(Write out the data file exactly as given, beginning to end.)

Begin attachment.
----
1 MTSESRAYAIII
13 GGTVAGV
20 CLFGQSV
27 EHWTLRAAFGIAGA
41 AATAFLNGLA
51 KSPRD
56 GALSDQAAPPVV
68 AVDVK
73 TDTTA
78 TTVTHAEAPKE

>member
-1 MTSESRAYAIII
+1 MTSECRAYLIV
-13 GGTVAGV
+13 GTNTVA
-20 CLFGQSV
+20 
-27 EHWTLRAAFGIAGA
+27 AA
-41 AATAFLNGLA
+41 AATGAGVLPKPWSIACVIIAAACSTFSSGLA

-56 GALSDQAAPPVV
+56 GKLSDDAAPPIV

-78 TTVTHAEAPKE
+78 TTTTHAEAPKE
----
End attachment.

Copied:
1 MTSESRAYAIII
13 GGTVAGV
20 CLFGQSV
27 EHWTLRAAFGIAGA
41 AATAFLNGLA
51 KSPRD
56 GALSDQAAPPVV
68 AVDVK
73 TDTTA
78 TTVTHAEAPKE

>member
-1 MTSESRAYAIII
+1 MTSECRAYLIV
-13 GGTVAGV
+13 GTNTVA
-20 CLFGQSV
+20 
-27 EHWTLRAAFGIAGA
+27 AA
-41 AATAFLNGLA
+41 AATGAGVLPKPWSIACVIIAAACSTFSSGLA

-56 GALSDQAAPPVV
+56 GKLSDDAAPPIV

-78 TTVTHAEAPKE
+78 TTTTHAEAPKE